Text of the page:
I read an article last year about James Harrison (who just turned 40 in May) and how he would have been something like the 20th non-kicker/punter to play into their 40s. It's a small cohort. Football is not just about physical speed/strength there is the ability to read the game and execute techniques which will allow a player to have a longer career than a track athlete.

Morten Andersen played until 47 and kicked 25 of 28FGs in his final season. Trouble is all three misses were in the 40yd range and he never even attempted a 50+ yd kick. He didn't have the leg strength by then. Punters like Sean Landeta and Jeff Feagles were still going at 42-43 but again their leg strength had gone.

This is going to be the eventual problem for Brady - deep ball goes and doesn't have the armstrength to put the ball into tight windows. I don't doubt that he's already lost a bit of that which creative coaching and playcalling have managed to cover up. The question is when it happens to him but just saying "He's 40" doesn't really answer the question. He might be the physical outlier who can make it to 45.

9 Re: Scramble: 2018 East Over/Unders

Feel like this is pessimistic on Washington. Or maybe I'm just higher on Alex Smith than most.

I think they can go 8-8 or 9-7. Giants seem a good lock to go worse than their line. late-30's Eli is terrifying to me, already well into his decline phase.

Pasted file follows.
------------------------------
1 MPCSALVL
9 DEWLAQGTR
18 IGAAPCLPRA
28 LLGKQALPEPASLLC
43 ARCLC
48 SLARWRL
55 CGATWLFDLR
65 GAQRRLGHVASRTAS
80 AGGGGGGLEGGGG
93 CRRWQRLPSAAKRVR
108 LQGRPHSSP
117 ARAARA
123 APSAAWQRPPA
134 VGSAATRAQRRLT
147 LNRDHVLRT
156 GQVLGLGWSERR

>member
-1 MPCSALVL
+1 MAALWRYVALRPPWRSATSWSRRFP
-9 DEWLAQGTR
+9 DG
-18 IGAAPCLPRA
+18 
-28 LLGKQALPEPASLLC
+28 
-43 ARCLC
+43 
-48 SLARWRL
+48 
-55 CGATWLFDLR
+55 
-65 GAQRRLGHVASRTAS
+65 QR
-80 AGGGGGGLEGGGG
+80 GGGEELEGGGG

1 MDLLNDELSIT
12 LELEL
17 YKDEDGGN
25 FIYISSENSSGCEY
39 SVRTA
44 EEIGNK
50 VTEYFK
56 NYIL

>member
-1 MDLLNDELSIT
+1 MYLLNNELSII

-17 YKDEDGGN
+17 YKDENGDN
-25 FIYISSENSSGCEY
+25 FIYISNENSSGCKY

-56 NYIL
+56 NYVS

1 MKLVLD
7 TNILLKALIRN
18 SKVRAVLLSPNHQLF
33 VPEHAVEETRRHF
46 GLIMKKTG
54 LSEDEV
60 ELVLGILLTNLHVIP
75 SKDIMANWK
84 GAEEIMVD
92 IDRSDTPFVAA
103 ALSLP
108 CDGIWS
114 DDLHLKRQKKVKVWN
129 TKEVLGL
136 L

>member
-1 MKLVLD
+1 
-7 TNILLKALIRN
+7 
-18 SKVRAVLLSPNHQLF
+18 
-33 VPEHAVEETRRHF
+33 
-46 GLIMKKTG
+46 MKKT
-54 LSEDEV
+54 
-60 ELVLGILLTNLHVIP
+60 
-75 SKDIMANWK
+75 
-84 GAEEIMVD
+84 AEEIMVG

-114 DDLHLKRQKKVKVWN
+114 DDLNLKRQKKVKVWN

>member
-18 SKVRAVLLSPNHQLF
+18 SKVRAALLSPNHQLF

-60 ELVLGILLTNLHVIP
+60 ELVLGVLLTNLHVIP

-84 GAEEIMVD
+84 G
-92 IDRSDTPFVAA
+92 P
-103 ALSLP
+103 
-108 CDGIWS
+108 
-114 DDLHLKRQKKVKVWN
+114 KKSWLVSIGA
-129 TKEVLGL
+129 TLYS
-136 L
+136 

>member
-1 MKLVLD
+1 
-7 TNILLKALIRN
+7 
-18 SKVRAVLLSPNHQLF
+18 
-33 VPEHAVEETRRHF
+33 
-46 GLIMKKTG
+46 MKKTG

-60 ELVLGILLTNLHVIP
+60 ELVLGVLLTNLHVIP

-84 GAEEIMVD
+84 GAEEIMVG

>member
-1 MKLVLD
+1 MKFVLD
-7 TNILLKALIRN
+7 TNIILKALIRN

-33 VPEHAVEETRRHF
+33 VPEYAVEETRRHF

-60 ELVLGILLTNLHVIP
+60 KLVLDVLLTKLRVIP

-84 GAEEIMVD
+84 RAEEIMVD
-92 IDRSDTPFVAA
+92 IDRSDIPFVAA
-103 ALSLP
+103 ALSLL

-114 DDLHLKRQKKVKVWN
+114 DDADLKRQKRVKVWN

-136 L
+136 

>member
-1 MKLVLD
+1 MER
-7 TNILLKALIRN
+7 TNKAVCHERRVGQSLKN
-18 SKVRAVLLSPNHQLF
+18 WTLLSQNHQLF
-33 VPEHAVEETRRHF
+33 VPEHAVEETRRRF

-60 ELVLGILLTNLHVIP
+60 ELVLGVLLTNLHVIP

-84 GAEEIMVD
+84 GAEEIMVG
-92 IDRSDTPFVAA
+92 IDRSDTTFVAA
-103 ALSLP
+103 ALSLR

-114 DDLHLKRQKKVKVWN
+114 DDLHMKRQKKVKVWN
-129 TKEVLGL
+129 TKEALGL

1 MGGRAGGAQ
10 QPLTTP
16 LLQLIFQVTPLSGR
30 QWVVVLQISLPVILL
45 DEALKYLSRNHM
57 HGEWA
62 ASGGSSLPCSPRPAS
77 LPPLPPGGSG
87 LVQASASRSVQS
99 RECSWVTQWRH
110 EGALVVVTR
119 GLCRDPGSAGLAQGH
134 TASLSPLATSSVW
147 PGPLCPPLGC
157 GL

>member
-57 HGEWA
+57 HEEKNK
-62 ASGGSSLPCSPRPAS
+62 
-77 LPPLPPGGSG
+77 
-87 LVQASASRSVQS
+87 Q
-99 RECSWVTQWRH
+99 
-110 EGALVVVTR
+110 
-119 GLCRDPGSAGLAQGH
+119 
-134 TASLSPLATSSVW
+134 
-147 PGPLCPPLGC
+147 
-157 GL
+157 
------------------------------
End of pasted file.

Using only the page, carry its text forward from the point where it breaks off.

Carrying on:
19 Re: Scramble: 2018 East Over/Unders

The Giants upgraded their O-line, and got Barkley who could be a generational talent (not that I agree with drafting him #2 when they so obviously needed a QB, but he's still an immediate difference-maker). Perhaps most significantly they have surely significantly upgraded their coaching. I'm excited to see what Pat Shurmer can do with Barkley, Beckham Jr., and Evan Engram at his disposal.

The defense still has most of the talent that made them 11-5 two seasons ago. But, of course, it ultimately all depends on whether Eli has anything left in the tank. I'm not sure. But they definitely are not in the doldrums of the league in terms of overall talent on their roster. I can see 8-8 if Eli does not stink the joint out.

55 Re: Scramble: 2018 East Over/Unders

But... they lost Richburg last year, for 3/4 of the season. Going position-by-position:

LT: Solder may not be great, but he's better than Flowers was. Decent upgrade.
LG: Will Hernandez is a significant upgrade over Jerry (half of the season) and a push over Pugh (half of the season). Upgrade.
C: Halapio/Jones will be a step back from Richburg for 4 games, and a push over Jones for 12 games. So, a small step back.
RG: Omameh should be close in level to the Jerry/Fluker show. Push
RT: Flowers may stink, but he's still better than Bobby Hart. Upgrade.

Don't get me wrong- the line is still a major problem. But it is significantly improved over what was on the field last year. At least, until the inevitable injuries hit.